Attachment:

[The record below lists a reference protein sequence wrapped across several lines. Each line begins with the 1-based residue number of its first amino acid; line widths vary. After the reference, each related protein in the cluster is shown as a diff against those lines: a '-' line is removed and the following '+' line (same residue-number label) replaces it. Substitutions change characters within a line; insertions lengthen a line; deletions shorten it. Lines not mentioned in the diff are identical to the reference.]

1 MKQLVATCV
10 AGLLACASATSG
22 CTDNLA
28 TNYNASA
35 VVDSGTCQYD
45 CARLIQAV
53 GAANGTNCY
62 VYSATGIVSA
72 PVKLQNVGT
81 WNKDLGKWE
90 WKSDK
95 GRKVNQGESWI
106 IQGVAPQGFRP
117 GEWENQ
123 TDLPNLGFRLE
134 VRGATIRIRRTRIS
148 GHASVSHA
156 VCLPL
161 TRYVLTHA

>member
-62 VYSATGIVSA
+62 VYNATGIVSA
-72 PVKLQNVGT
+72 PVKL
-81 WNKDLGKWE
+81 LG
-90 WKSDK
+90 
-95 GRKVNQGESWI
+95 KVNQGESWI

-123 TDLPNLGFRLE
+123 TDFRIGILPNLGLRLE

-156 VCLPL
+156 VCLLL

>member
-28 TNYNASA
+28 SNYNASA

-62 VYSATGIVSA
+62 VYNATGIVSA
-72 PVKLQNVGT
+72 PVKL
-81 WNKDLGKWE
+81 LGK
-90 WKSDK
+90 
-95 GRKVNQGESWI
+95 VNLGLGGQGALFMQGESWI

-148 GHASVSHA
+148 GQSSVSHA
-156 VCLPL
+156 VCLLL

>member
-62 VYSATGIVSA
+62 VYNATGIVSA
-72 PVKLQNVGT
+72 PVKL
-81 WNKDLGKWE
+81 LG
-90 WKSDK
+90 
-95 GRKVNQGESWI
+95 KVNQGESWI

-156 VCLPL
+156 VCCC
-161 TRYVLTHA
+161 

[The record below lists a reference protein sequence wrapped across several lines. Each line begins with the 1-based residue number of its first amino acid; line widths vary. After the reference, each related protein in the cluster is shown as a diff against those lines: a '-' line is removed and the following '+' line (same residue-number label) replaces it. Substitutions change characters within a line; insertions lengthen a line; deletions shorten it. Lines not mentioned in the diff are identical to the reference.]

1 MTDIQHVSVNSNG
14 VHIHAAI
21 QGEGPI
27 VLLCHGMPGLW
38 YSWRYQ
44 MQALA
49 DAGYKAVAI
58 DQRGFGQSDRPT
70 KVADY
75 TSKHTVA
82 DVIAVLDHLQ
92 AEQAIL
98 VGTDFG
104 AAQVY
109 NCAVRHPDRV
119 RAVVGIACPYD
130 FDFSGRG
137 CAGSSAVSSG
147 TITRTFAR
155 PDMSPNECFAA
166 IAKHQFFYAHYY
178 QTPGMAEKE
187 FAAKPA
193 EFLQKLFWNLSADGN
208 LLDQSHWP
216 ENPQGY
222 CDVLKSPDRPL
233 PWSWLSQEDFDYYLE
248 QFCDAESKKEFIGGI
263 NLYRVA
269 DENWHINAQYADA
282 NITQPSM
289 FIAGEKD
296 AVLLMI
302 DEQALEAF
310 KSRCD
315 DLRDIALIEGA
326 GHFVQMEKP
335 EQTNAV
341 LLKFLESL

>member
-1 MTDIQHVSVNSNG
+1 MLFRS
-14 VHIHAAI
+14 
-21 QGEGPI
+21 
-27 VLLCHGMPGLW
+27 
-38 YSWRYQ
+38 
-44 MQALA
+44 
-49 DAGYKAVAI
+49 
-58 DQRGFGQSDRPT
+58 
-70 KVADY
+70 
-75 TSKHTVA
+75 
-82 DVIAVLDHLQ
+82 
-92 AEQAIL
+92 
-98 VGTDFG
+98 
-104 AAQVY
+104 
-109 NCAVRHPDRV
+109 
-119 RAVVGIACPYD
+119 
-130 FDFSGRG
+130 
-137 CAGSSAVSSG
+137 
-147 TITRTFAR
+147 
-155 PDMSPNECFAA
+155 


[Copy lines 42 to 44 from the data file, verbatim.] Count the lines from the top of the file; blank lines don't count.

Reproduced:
+72 PVKL
-81 WNKDLGKWE
+81 LGK